Basal membranes

Idiopathic Addison's disease

Atrophic gastritis, pernicious anemia

Graves' disease

Myasthenia gravis pseudoparalytica

Diabetes mellitus

Hashimoto's thyroiditis


Pulmonary bleeding Goodpasture's syndrome

Immune Defects

Immune defects express themselves through frequent, prolonged, and often life-threatening infections (also caused by otherwise harmless infectious agents) and through certain tumors.

Among defects of nonspecific defense are those of the complement system (infection with extracellular pathogens, e.g., the Neisseria), of the NK cells (infection with intracellular pathogens, e.g., listeria or herpes virus) as well as of mannose-binding proteins ([MBP] ^ p. 44). Disorders of phagocytosis can concern the cell number (e.g., leukopenia due to G-CSF deficiency; agranulocytosis due to radiotherapy or chemotherapeutic agents), or may be functional. In leukocyte adhesion defect (LAD), a defect of the integrin subunit (CD18) prevents margination; in lazy leukocyte syn-^ drome, migration is slowed down; in chronic oo (or septic) granulomatosis oxidants are not 2 formed; and in Chediak-Higashi syndrome the rn fusion of phagosomes with lysosomes is abnormal.

Humoral immune defects can be caused by disorders of maturation, function, or activation of B cells. Without antibodies the organism is powerless, especially against pus-forming pathogens, because their polysaccharide membrane cannot be phagocytized without opson-ification. Examples are 1) selective IgA deficiency (very common, with an incidence of 1 in 700), in which a lack of mucosal protection frequently leads to respiratory and gastrointestinal infections and to an increased incidence of susceptibility to allergies; 2) congenital agammaglobulinemia, in which a (X-linked) defect of Bruton-type tyrosine kinase hinders the maturation of B cells; 3) hyper-IgM syndrome, in which IgM concentration is greatly increased, but that of IgG and IgA is reduced (no class jump due to defect of CD40 ligands; ^ p.47, B4); and 4) so-called variable immune defect (deficient stimulation of B cells by CD4-Tcells).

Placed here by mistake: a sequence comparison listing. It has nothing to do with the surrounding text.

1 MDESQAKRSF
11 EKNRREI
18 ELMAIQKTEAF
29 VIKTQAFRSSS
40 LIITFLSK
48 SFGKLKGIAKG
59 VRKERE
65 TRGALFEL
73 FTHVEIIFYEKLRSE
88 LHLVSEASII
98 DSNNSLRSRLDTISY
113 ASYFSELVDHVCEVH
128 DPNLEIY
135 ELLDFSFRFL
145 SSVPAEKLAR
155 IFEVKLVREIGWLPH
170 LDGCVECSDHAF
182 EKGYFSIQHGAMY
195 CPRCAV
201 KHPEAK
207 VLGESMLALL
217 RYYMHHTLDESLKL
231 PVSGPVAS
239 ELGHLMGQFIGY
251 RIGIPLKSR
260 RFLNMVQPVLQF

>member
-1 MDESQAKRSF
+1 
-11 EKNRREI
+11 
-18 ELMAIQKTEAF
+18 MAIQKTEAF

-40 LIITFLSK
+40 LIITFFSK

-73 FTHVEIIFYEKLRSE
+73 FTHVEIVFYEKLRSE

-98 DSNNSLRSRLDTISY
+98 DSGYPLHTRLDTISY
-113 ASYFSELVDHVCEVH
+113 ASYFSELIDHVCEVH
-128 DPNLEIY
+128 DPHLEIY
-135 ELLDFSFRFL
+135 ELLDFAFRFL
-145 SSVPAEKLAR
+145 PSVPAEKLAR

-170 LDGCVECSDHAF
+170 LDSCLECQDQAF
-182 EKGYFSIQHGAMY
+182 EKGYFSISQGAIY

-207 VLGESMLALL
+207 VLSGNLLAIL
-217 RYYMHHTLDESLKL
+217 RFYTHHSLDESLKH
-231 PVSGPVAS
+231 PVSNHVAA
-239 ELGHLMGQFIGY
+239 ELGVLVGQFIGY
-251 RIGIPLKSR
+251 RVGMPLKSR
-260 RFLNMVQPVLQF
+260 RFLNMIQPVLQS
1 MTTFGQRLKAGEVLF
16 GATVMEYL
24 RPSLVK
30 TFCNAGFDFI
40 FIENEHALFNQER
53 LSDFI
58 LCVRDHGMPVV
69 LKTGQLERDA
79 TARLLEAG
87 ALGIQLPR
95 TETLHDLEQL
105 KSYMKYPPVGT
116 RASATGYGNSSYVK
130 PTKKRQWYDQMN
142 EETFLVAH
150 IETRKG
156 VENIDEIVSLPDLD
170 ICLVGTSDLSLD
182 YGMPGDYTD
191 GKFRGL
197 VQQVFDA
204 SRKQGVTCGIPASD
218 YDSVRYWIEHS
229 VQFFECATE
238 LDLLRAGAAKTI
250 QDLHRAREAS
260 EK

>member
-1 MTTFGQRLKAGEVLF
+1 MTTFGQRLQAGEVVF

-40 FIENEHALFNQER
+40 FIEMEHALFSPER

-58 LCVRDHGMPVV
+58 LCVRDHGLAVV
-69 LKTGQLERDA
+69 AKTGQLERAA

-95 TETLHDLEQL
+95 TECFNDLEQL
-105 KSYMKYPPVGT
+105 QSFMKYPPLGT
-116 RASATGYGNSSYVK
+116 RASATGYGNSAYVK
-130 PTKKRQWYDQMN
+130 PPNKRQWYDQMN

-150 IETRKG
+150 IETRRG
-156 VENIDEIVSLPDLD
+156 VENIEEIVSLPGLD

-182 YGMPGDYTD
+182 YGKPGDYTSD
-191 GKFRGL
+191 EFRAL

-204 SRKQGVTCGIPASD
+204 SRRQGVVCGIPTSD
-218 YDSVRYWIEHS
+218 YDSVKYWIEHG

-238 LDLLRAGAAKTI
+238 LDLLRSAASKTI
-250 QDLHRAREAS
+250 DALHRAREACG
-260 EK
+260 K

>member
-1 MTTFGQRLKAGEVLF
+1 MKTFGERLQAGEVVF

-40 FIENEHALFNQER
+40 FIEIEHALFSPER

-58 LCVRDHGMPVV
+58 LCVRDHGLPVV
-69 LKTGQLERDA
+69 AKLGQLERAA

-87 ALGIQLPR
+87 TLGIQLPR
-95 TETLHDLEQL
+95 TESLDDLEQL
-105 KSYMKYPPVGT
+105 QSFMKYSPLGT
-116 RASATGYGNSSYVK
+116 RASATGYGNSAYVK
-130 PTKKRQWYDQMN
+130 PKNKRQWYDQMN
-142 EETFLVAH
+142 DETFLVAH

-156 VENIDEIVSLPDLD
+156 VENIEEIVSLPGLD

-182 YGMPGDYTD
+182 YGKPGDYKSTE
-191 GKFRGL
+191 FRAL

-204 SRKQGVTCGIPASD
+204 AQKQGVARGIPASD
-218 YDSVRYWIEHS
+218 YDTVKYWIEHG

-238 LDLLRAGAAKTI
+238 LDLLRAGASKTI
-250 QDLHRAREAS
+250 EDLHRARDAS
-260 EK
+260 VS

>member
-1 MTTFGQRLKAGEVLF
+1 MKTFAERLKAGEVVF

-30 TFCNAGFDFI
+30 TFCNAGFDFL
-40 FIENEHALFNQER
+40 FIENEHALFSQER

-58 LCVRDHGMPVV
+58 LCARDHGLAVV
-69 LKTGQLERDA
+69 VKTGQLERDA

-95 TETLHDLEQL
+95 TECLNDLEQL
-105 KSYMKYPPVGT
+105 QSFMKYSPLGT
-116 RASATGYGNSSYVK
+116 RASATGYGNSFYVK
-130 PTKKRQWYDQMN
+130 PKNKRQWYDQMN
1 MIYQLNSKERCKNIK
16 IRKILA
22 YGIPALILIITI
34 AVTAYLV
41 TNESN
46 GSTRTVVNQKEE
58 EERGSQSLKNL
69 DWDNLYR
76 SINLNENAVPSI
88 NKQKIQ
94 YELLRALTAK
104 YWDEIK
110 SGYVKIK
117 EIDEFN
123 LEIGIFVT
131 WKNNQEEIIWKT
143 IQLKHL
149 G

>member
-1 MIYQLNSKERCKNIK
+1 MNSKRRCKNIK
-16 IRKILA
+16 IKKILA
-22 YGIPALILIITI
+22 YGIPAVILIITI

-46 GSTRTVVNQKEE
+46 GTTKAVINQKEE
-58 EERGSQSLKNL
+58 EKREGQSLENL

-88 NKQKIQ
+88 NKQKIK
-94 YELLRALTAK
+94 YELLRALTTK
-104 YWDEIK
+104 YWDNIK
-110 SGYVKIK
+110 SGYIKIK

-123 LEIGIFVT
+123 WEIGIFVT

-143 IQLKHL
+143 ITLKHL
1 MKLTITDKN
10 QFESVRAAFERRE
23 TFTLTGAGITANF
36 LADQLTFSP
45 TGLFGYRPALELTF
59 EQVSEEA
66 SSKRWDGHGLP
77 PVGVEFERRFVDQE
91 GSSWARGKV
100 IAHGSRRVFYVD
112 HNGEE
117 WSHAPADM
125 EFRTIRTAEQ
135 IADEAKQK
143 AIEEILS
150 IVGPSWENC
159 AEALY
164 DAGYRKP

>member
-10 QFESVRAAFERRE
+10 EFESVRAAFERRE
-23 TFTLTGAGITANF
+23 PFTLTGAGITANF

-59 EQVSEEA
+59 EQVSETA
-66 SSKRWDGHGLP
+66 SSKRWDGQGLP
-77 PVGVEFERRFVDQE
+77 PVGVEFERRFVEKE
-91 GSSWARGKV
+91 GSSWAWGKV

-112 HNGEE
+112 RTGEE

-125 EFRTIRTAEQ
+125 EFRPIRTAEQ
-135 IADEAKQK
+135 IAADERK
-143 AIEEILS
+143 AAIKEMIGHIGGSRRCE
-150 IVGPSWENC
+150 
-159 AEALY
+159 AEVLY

Disturbances of cellular immune defense occur in thymus aplasia (DiGeorge's syndrome) and in combination with humoral immune defects. They extend from abnormal stem cell differentiation (reticular dysgenesis) via defec-58 tive HLA formation (naked lymphocytes syndrome) to the life-threatening combined B-

cell and T-cell disorder (severe combined immunodeficiency disease [SCID], e.g., due to a deficiency of adenosine deaminase or purine nucleoside phosphorylase).

AIDS (acquired immunodeficiency syndrome) is caused by HIV-1 or HIV-2 (HIV = human immunodeficiency virus) (^A). The genome of these retroviruses is coded in two almost identical molecules of a single-strand RNA (ssRNA). Built into the virion (complete virus particle) cover is the gp120-protein (^ A1) that docks simultaneously on CD4 and on a chemokine receptor (= CCR5 at the beginning of an infection; = CXCR4 at the final stage) of the host cell membrane, thus eliciting membrane fusion and virion endocytosis (^A2). (People with a CCR5 defect are largely protected against an HIV infection). In addition to CD8 cells, it is mainly the CD4-TH cells that are affected. In the latter, ssRNA is transcribed to cDNA by a virion-endogenous reverse tran-scriptase, finally being incorporated as a double-strand dsDNA (provirus) into the host cell's genome (latent stage). Activation of the CD4 cells (at the onset of infection and the late stage) triggers expression of the provirus. The proteins that result from this, tat and rev as well as Nficb from the host cell, take part in the formation of new virions that are exocy-tozed (viremia; ^A3,4). The CD4 cell may be destroyed during these stages (see photograph), particularly as it is attacked by its own immune defenses (anti-gp120-IgG + complement; viral peptide recognition by cytotoxic T cells). Noninfected CD4 cells may also die (HLA-independent apoptosis) so that in the late stage a serious CD4 cell deficiency develops (^ A4). The changes in cytokine concentration (^ A5) decimate TH1 cells and cytotoxic T cells. The body is now ever more helplessly exposed to other, normally harmless, pathogens (e.g., fungi) and certain tumor cells (Kaposi's sarcoma, lymphoma) (<500CD4 cells/|L blood: ARC [= AIDS-related complex]; <200: fullblown AIDS). Many years can pass from the initial viremia (high p24-antigen level with IgM formation) and the ARC with renewed viremia (no more IgM) (^ A4), during which the proviruses survive in relatively few (106), inactive CD4 cells (mostly in lymph nodes).

CD4-T cell death

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